A Great Mystery

        The Apostle Paul, in his Epistle to the Ephesians (5:25-32), in the passage which is read at the ceremony of the marriage crowning, gives the new Christian meaning of the union between man and woman. He refers to the text of Genesis, but adds to its significance an entirely new dimension:

        Husbands, love your wives, as Christ loved the church and gave Himself up for her . . . because we are members of His body . . . This is a great mystery, and I take it to mean Christ and the Church.

        Man was created in order to share in God’s communion, and God, through the coming of Christ, by becoming man Himself, did not only restore what human sin has corrupted, but also gave man the possibility to partake of divine life. When a man is baptized, he accepts into his own flesh the power of Christ’s death and resurrection, and should therefore walk in newness of life (Romans 6:4). When he participates in the communion to the Body and Blood of Christ, he becomes a member of Christ.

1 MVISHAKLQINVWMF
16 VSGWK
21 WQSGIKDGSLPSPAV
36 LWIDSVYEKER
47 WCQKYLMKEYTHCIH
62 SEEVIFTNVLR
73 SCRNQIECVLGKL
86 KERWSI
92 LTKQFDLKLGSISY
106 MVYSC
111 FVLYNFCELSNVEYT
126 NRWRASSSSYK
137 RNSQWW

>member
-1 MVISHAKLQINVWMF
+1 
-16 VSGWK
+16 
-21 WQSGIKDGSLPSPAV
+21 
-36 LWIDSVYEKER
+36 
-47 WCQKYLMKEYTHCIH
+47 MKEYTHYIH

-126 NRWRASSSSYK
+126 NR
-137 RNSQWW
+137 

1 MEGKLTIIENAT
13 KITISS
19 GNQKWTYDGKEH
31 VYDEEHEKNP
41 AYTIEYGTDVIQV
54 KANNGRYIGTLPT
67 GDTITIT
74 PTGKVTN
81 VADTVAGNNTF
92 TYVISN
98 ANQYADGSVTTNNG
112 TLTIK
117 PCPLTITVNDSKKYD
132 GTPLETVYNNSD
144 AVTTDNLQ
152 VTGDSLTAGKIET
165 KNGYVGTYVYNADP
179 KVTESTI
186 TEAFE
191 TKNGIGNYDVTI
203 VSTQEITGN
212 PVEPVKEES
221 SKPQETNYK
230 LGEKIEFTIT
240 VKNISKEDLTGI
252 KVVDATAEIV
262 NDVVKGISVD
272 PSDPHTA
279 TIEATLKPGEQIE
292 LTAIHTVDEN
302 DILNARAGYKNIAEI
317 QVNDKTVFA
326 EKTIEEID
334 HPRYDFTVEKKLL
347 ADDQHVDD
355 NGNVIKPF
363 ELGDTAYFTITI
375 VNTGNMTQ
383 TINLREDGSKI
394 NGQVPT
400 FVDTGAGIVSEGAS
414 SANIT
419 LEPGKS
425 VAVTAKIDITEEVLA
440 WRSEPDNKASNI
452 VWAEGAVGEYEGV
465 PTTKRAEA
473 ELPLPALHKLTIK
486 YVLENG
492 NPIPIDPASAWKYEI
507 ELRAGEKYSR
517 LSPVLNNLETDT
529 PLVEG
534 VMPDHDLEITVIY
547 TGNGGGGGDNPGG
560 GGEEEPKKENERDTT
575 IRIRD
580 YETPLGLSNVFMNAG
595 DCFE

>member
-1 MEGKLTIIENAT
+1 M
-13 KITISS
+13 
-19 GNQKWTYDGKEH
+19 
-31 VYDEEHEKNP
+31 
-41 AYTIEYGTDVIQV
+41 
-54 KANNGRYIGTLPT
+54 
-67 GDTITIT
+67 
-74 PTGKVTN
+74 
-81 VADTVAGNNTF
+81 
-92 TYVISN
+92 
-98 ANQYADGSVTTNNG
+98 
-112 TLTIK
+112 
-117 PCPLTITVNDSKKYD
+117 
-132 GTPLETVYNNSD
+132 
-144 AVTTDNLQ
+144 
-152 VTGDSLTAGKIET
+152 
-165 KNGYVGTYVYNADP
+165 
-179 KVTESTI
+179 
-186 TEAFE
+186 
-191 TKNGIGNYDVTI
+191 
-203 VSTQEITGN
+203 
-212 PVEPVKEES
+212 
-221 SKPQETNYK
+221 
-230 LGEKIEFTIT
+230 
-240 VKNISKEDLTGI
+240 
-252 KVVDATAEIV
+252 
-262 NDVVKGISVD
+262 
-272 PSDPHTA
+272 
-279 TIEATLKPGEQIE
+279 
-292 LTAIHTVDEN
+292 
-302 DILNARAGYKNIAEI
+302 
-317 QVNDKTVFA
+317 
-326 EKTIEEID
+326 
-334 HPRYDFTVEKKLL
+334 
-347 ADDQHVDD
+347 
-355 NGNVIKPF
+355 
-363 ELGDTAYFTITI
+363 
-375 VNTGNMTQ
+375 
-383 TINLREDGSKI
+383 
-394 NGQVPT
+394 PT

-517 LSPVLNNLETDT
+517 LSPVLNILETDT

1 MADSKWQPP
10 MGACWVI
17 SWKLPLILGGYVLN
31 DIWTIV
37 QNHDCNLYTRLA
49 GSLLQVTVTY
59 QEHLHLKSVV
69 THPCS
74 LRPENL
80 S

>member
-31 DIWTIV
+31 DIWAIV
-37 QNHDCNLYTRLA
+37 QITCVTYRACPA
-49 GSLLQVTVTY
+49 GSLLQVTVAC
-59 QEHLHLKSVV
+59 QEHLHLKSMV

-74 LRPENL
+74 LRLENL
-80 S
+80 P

Marriage then ceases to be simply the satisfaction of a natural human instinct, or the fulfillment of man’s search for earthly happiness. It is an event that concerns not only the newly married couple, but also Christ Himself, for two of His members are being joined in one within the whole Church, which is the Body of Christ. The crowns that are placed on the heads of the couple are martyrs’ crowns, as indicated by the hymn “O Holy Martyrs” that is sung during the circular procession around the Table during the Crowning service. “Martyr” means “witness” in Greek. The new husband and the new wife are thus called by the Church to be eternally – the circle is always a symbol of eternity – witnesses of the union of Christ with the Church. Marriage, then, ceases to be a “private affair.” The meaning of Christian life is precisely to go beyond the simple egotistic interests of man. This new dimension is what constitutes the whole difference between a Christian marriage and the one that is concluded outside of the Church.